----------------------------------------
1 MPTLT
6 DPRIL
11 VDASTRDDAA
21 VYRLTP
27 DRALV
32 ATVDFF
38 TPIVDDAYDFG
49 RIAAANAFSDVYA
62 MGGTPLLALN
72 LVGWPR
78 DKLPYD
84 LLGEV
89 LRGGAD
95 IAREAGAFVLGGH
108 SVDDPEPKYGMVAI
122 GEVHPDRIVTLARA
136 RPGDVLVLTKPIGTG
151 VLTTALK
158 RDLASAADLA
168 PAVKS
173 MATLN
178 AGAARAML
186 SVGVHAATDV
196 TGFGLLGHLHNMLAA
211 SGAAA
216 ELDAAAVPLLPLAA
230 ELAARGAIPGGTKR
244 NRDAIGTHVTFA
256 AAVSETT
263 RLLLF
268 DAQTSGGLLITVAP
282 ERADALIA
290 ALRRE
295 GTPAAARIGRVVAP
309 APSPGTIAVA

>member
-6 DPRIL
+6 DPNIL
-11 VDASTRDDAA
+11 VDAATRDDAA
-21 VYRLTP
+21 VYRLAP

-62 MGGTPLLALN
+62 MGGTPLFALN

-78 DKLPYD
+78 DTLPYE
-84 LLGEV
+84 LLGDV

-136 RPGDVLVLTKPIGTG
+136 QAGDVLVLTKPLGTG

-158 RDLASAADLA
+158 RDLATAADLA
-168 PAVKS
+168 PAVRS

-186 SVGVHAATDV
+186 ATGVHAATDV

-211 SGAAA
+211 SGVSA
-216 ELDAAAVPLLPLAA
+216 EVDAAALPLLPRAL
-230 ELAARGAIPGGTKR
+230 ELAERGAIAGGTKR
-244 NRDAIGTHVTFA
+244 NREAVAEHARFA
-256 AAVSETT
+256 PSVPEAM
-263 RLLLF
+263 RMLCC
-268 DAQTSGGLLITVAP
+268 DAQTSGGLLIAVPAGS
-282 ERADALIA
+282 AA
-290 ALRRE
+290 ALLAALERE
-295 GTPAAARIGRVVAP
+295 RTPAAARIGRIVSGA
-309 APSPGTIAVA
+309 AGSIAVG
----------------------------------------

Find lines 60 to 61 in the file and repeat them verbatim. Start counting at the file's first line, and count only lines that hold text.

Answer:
+216 EVDAAALPLLPRAL
-230 ELAARGAIPGGTKR